4. #4
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    Oct 2010
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    Quote Originally Posted by Mnukedude View Post
    Thanks. How tight should I be grouping with the aforementioned ammo at that range before a barrel will give me anything useful? Also, yes I know the Russian steel case isn't helping, but is the Speer brss case stuff good enough that it isn't contributing to the problem? If it isn't good enough, what economical load would be?
    When I'm on I'm one hole at 5yards, about 1" groups at 7 yards 1.25-1.5" at 10 free hand. Bag/bench it at 10 and check your groups to see what works best, keep in mind that you should zero with your carry ammo and not your practice ammo and there will be some difference in consistency and performance.
    Greg "Hyena" Nichols
    Instagram: tacfit_az
    Facebook: SI Instructor Greg Nichols

    #thinkinginviolence
    #tactisexual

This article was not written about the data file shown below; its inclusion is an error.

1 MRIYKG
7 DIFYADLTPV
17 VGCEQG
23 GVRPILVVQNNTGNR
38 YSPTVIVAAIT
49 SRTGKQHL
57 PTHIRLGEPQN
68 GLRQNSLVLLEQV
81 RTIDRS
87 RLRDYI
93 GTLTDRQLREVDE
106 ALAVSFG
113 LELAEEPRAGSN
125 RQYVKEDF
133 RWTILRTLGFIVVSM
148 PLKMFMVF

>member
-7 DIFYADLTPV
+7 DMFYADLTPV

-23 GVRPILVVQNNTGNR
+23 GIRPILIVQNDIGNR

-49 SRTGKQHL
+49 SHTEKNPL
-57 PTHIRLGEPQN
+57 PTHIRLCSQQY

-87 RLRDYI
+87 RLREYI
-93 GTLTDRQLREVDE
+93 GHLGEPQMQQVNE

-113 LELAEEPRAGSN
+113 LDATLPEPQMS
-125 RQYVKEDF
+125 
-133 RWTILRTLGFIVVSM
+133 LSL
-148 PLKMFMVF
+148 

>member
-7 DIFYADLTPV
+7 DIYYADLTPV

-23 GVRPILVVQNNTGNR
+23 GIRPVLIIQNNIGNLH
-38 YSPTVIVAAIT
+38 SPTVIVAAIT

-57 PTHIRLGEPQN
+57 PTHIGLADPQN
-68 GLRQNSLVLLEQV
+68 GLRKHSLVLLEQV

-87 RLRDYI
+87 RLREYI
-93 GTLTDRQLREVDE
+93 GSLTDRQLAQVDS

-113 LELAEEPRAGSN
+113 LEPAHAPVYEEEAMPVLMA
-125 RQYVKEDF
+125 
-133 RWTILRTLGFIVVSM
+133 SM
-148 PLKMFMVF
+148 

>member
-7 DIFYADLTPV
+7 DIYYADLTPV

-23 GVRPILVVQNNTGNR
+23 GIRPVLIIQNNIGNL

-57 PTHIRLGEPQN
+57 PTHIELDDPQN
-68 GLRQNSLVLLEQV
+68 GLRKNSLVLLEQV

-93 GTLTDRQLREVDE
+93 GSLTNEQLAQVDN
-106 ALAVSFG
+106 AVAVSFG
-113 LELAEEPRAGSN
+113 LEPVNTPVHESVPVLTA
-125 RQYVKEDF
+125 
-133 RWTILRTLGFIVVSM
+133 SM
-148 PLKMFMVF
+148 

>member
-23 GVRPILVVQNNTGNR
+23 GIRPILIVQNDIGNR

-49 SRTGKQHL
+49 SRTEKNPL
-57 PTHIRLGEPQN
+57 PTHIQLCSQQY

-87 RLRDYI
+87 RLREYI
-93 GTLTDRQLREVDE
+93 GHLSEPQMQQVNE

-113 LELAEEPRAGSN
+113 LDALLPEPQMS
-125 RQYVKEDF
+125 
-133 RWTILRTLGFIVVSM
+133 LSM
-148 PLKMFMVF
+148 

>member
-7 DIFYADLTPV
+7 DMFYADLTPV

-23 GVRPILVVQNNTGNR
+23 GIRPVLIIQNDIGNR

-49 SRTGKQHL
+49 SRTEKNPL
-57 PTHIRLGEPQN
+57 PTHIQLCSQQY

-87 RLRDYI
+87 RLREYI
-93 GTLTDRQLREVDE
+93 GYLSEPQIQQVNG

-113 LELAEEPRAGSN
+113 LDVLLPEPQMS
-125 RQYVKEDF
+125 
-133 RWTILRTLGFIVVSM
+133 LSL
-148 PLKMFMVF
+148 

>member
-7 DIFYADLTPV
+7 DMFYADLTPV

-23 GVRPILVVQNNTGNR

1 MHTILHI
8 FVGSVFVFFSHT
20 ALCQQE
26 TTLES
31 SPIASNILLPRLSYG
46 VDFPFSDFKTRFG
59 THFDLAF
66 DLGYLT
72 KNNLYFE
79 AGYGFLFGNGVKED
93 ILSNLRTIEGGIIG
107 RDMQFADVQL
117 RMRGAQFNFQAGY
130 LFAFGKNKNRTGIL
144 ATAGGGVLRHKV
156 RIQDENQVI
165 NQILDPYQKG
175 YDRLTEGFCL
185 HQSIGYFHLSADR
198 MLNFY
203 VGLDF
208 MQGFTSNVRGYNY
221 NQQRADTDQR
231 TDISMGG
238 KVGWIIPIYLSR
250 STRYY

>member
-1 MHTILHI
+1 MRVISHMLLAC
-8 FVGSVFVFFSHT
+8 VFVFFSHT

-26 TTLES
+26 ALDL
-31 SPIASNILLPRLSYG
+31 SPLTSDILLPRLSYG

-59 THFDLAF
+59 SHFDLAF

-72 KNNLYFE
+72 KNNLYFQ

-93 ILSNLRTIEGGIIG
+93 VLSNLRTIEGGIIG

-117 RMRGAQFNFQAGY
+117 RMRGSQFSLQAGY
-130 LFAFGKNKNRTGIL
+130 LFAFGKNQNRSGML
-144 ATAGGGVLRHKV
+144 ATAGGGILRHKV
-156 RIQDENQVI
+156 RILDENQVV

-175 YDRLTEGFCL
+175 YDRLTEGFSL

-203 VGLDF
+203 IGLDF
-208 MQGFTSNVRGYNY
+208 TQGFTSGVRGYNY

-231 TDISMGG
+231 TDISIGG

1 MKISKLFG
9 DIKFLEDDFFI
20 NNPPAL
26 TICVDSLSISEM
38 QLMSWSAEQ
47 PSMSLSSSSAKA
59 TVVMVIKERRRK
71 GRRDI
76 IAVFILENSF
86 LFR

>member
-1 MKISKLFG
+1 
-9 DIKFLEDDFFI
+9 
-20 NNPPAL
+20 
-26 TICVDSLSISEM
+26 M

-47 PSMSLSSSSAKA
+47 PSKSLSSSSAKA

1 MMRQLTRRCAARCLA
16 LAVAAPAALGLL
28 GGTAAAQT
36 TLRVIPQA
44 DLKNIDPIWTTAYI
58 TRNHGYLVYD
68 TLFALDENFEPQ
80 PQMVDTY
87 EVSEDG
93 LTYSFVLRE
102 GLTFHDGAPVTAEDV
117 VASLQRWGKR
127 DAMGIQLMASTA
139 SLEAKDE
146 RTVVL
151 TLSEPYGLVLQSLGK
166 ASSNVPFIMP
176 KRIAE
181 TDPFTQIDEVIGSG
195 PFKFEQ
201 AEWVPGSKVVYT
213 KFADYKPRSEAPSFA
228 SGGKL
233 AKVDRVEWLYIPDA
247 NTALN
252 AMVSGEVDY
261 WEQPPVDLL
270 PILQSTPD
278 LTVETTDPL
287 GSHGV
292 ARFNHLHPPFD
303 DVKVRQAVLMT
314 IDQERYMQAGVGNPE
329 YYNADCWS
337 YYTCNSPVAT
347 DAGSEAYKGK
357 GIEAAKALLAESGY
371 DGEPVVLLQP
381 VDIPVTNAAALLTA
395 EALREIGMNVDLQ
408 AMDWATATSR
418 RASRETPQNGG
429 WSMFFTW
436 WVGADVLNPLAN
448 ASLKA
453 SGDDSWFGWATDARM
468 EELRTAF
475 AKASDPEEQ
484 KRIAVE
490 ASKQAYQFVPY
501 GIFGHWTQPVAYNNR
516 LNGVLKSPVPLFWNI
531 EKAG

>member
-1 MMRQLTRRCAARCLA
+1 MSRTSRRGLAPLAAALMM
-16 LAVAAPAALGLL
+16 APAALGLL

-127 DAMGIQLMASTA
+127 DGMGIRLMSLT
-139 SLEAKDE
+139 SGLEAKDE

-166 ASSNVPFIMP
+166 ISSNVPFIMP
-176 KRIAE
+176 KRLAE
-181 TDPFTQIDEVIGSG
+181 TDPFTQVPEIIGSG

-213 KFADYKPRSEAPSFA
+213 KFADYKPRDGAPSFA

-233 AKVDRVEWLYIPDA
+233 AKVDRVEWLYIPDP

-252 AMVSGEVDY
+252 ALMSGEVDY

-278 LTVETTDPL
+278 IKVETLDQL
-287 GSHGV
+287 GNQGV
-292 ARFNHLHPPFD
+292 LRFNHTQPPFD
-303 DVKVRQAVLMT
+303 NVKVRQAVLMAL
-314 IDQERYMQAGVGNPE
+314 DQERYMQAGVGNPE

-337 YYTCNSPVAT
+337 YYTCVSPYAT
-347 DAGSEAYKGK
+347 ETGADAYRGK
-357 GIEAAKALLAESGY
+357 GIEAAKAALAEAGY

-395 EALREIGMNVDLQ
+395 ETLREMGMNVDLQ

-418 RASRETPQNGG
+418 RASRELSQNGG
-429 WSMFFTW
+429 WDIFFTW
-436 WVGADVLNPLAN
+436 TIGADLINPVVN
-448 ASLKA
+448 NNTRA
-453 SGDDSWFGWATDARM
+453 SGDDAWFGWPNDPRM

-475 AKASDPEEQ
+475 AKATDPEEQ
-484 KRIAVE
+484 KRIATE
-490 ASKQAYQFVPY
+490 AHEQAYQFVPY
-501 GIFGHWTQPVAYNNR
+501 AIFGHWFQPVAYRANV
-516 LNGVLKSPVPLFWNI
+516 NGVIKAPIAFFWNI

Always entertaining, mildly offensive
    IANative: Indeed, when you grab Brent (or he grabs you), it feels like liquid unobtanium wrapped in rawhide... whereas Greg is just solid muscle wrapped in hate, seasoned w/ snuff and a little lead.

  5. #5
    Join Date
    Sep 2008
    Posts
    215
    To be fair what the gun is capable of vs what the shooter is capable of would really be two different issues. Most firearms are capable of shooting far more accurately than you would expect. The most reliable way to show this is to remove the shooter from the equation and run a ransom rest device. If you know someone such as a gunsmith that would let you use one, it would allow you to see what your pistol as configured is capable of.

  6. #6
    Excellent. Thank you.

  7. #7
    Join Date
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    Accuracy is the product of uniformity. More uniformity = more accuracy. Tell me this is not right if I am mistaken.

    Here are the variables -